Ulana's past is embedded into the show in subtle ways. On her desk, she keeps a small commemorative medal that was given to the Belarussian women and children who defended their city during a siege in WWII. "As a child she lived through extraordinary brutality and probably was witness to appalling acts. She developed a 'don't trust anybody' mentality,' Watson elaborated.

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Emily Watson stars in Chernobyl , on Sky Atlantic and NOW TV from 7 May. Picture: Debra Hurford Brown, hair and makeup Ciona Johnson-King at She would have been a young woman in the Second World War and grew up through the most horrific times and crimes against humanity, would

Her character 's quest to uncover the truth is something that resonates with Watson . " Truth is a currency that suddenly seems to have moving "There was a story in Voices From Chernobyl which really hit me the hardest, and that was this guy who, two years after they have been evacuated, he

While the show didn't have actors attempt Russian accents, Watson gave Ulana a slight affect to distinguish her from the Ukranian characters. "She’s highly educated and speaks English very well but you can tell slightly it's not her native tongue. Which to me made her feel really smart. But also an outsider," Watson said.

Ulana stands out in the landscape of Chernobyl for a more obvious reason than her slightly hesitant English. She's one of only two major woman characters in the show (Jessie Buckley has a brief but essential appearance as the wife of a firefighter who dies in the attacks).

"She Was A Truth Ninja:" Emily Watson On Her Intrepid Chernobyl Character © Brent N. Clarke/Invision/AP Actors Stellan Skarsgard, from left, Emily Watson, Jared Harris, creator/writer Craig Mazin, actress Jessie Buckley and director/executive producer Johan Renck attend the screening for "Tribeca TV : Chernobyl" during the 2019 Tribeca Film Festival at Spring Studios on Friday, April 26, 2019, in New York. (Photo by Brent N. Clarke/Invision/AP)

"Very few women were ever in the kind of overall ruling political body of the Soviet Union," Craig Mazin, the show's creator, told TV Take podcast. "But one area where the Soviets were actually more progressive than we were was in the area of science and medicine, particularly medicine. The Soviet Union had quite a large percentage of female doctors."

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As Chernobyl unfolds, these three characters struggle with trying to find ways to contain and minimize the fallout of the disaster, while also attempting to learn how it all happened in the first place. Barry Keoghan is a young man recruited into military service to perform a rather ghoulish, soul-crushing task.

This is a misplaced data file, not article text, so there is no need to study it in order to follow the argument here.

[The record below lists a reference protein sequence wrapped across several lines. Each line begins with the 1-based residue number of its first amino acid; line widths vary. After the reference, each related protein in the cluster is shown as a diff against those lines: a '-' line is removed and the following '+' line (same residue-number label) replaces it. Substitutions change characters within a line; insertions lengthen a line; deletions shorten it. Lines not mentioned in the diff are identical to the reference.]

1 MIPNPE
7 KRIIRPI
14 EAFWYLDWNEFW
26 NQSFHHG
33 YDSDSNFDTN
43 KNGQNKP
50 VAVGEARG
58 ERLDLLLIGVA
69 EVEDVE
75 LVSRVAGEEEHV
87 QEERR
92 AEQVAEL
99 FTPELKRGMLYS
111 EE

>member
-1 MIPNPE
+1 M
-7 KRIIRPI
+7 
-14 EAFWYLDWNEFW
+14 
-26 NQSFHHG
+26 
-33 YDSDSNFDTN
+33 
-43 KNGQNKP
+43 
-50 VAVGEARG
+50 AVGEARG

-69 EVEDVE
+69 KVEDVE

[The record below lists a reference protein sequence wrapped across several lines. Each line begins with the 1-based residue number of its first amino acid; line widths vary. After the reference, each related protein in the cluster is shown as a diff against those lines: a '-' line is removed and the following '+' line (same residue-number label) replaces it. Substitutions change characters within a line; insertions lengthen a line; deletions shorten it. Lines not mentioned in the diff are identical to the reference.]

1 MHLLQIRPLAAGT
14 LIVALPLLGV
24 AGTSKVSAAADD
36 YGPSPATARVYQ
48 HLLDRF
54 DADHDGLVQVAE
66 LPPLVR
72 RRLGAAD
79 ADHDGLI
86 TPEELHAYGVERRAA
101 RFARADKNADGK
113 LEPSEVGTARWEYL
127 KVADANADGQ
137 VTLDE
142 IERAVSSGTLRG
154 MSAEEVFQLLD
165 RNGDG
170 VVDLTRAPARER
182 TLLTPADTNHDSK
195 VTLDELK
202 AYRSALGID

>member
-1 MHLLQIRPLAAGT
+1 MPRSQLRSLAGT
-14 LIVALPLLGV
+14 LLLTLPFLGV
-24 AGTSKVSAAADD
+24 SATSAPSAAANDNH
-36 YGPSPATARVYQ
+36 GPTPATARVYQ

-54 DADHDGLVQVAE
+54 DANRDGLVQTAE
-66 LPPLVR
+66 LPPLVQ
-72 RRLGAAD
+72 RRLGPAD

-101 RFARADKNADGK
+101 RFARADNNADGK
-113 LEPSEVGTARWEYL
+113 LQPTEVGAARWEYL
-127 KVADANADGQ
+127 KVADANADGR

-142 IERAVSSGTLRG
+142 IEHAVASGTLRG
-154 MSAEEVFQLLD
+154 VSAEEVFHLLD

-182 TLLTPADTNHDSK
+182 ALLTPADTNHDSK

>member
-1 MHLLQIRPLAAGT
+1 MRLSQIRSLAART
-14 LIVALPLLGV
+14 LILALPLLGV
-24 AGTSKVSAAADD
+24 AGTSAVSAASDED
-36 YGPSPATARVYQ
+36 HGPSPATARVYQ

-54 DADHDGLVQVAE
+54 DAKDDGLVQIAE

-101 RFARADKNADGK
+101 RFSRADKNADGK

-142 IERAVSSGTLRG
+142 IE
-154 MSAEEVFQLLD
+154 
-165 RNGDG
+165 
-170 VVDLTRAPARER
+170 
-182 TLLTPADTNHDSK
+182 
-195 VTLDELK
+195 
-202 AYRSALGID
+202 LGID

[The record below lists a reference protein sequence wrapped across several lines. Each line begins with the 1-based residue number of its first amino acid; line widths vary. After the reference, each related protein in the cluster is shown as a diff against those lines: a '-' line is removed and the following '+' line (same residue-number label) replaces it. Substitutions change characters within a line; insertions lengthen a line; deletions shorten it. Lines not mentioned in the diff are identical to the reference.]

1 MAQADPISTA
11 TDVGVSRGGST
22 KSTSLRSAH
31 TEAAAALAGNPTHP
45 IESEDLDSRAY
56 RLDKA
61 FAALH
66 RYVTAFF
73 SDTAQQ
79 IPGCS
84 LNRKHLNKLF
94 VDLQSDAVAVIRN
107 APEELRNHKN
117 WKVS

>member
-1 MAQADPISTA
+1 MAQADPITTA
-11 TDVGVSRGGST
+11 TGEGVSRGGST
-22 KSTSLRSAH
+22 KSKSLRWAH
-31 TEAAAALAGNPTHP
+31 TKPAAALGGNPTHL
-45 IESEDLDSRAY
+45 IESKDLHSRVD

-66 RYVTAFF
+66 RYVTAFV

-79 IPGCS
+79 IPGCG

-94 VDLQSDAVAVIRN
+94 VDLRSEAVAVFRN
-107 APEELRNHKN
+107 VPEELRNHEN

HBO’s fascinating and necessarily bleak miniseries “ Chernobyl ” is every bit as grim as it looks — maybe even grimmer than that. There was a time when that sort of thing might have seemed entirely foreign to an American audience; now, it’s another resonant alarm sounding uncomfortably close.

According to Smithsonian, 40% of chemistry PhDs awarded in Soviet Russia between 1962 and 1964 went to women. In the post-war period, the number of women researchers in the U.S.S.R. increased from 59,000 in 1950 to nearly 500,000 in 1974.

"Analysis of pedagogical journals suggests that girls’ quest for advancement in the 1960s was aided by the USSR’s standard school curriculum, which privileged the study of math and the hard sciences," writes Roshanna Sylvester, an expert in Soviet history. Essentially, girls were encouraged to pursue careers in STEM – and so, they did.

Gallery: Chernobyl - The disaster and aftermath (Photos)

Clearly, Ulana was operating in a different context than women in STEM do in the U.S. "There’s no sense of her being a woman and trying to succeed in a man’s world. She’s just a scientist trying to do her job," Watson said.

And her job happens to be saving Europe from nuclear catastrophe. Ulana teams up with Valery Lagasov (Jared Harris), who is based on a real person, to find what caused the meltdown.

“Ulana decided that she would throw caution to the window and sacrifice everything for the truth to be told," Watson said. "To me, that was my whole falling in love with this part."

Related news: Chernobyl nuclear fallout zone mapped by drones (Sky News)

Chernobyl airs on Sky Atlantic on Tuesdays at 9pm and is available on Now TV